In the few years since I left, people seem to have discover Curaçao. Can't believe it took them so long. Unfortunately, this interest has come from all sorts of people. Not everyone that arrives is a desirable expat...isn't that something?... but expected. In the meantime, Holland has diminished the help it once gave Antilleans moving there...many have moved back and there are not enough jobs or services to keep up with this returning population. Curaçao is after all..... a third world country. Can't get used to the developing country bit.

There is a great program for retired people or pensionados that give them tax breaks and other incentives. This has attracted many Europeans and Americans looking for their spot in the sun. Property prices still seem great to them, so there is a construction boom. New hotels are popping up and that can only be good... if the developers keep them as hotels.... not all inclusive resorts. Or maybe that is only my wishful thinking. Individual hotels and secluded beaches are more my style.

Because the Antillean Guilder is attached to the dollar, your money can be safe there. Don't forget that the island is part of the Kingdom of the Netherlands, so indirectly you'll be in an EU country..... with a beach! Talking of which.. the weather is gorgeous, dry and breezy and outside the hurricane belt.. could it get better? Yes, the people are friendly and would go to lengths to be helpful. Finally, there are the year-round activities: Carnival, Queen's Birthday, Sinterklas (Dutch St. Nicholas), New Year's Eve island-wide in the Tropics is a party. At least part of the time.

If you are looking for a new home.... why not Curaçao? You'll be able to afford a better life, probably. All depends if you are willing to go native: learn the language...not Dutch but Papiamentu...the musical language of the island, mix with the locals and make friends, get to understand the culture, get involved. Unfortunately, not everyone does happens in any country with an expat community, but do I think Curaçao is more of a melting pot than other places.... or it was when I lived there. There is more acceptance too.

So, those looking for a spot in the sun, could do a lot worse than Curaç me! If you are one of those free spirits that can adjust and enjoy... this can be for you. Do your homework and you'll see. And is Curaçao getting dangerous? maybe, but isn't that called progress? It was last time I checked!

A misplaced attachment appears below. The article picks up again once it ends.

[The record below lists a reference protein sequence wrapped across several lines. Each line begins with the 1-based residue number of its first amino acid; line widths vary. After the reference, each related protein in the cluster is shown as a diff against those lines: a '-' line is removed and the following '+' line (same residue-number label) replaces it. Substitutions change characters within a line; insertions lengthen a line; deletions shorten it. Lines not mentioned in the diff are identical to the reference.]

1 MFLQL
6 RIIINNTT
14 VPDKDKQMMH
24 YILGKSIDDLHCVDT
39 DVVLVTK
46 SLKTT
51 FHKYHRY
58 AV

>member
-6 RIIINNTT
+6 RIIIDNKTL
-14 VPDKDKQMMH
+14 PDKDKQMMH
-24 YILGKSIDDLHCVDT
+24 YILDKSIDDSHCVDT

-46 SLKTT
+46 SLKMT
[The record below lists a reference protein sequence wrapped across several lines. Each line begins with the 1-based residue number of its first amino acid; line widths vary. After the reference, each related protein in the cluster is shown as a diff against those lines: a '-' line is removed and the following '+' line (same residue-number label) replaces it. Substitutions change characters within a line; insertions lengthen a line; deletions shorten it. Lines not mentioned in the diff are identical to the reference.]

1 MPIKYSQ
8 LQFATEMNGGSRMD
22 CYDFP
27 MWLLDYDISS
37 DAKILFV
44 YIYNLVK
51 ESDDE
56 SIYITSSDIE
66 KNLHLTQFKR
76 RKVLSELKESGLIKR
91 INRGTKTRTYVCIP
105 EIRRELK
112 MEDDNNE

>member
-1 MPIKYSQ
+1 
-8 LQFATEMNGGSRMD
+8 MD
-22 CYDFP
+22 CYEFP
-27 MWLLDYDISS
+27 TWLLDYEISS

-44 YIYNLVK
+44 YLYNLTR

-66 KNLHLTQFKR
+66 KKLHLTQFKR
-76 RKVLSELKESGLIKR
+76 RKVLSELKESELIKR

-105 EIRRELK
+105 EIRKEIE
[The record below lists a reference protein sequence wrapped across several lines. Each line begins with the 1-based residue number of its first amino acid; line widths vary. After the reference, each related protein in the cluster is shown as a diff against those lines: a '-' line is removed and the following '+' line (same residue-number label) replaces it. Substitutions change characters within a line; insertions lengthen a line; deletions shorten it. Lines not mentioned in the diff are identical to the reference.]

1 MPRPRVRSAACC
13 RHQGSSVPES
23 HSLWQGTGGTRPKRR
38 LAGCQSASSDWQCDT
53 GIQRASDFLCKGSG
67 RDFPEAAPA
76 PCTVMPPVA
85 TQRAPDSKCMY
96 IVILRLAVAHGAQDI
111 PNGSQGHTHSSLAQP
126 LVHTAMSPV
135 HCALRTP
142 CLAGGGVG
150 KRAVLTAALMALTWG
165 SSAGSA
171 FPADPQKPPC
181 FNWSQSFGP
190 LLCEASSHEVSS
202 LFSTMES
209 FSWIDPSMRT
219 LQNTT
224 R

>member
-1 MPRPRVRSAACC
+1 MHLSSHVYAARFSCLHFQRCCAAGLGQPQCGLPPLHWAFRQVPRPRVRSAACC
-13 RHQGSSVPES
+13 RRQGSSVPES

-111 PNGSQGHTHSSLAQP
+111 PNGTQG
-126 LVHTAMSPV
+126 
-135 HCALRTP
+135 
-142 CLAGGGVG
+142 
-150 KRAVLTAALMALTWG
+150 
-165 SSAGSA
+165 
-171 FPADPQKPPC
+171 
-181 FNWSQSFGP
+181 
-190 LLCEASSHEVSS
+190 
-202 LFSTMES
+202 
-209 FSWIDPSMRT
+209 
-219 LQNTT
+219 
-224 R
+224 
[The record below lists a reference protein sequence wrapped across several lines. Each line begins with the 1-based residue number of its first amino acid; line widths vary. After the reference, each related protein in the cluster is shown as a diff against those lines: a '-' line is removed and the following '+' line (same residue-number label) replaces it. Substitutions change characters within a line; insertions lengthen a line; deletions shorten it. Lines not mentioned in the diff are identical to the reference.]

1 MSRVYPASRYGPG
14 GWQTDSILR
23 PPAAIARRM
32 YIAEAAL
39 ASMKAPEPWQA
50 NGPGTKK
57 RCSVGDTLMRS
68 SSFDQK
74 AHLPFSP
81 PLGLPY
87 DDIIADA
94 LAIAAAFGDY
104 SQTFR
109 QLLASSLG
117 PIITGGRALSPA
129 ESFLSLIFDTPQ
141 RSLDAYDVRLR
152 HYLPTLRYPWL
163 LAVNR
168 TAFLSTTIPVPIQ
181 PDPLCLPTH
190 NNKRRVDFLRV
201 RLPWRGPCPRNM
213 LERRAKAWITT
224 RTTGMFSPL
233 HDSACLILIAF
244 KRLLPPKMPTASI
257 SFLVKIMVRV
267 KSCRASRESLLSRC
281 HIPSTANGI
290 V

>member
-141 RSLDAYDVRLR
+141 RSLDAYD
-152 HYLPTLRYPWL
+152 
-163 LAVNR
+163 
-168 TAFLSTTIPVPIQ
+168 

Wednesday, October 17, 2007

Back from the Rainforest

Literally! I don't remember so much rain in Panama, or is it that after those years in dry Curaçao my mind has erased that? Anything is possible, and we do put unpleasant things out of our minds all the time. In any case, let me tell you........ it rains in Panama!!!! And it rains everyday in October. It comes down in sheets and everything turns damp and mildew grows everywhere. If you do laundry, you better have a drier.... if not clothes and linens take days to dry, and they never feel quite dry...ugh!

Now, if the sun shines after the rain..... the humidity rises along with the temperature. It's suffocating! On overcast days, though, when it seems like rain...but it doesn't, the temperature drops and there is some relief from the humidity. Those are my favorite days. Didn't have that many this time around!!!

In all this, there are bugs! If I thought Curaçao had them.... I had forgotten about Panama! From mosquitoes to flies to flying ants to sandflies, every bug in the world has a specie in the country. I was not safe from any of them: new blood, I guess.

On the good side, everything is green and lush, so many shades of green you can't imagine. That's it. Panama is a rainforest, maybe not as big as the Amazon's, but a rainforest none the less. So many crops, the abundance that the soil produces is amazing. Every piece of land along the country roads and highways is cultivated: corn, rice, fruits of all sorts. We could argue that all this is due to globalization...... that this is has been good because certain fruits and vegetables are grown for export only, and the quality is phenomenal....or that it has been bad because not everything good produced in the countryside stays in Panama for local consumption. What to do?

Comparing Panama to Curaçao, with no sources of fresh water, the rivers are a wonderful sight in the dry season: clear and clean running. They surprised me this time of the year, they were swollen and muddy. This is, amazingly enough, the time to go to the beach! Because of the Humboldt Current coming up from the South Pole, the ocean is clear and calmed. The temperature of the water is cooler than in the dry season and more pleasant. So if it's not raining, it's beach weather! Strange....

I was expecting more flowering plants, but didn't see many. Maybe I was in the wrong part of the country. Close to Panama City, I vaguely remember these plants on the side of the road in what used to be the Canal Zone..... a lifetime away. There were ginger plants, birds of paradise, orchids, and hundreds of other plants that flower in that humid climate with names I never learned. Too late now? not if I have to keep traveling there several times a year! an idea for my next trip....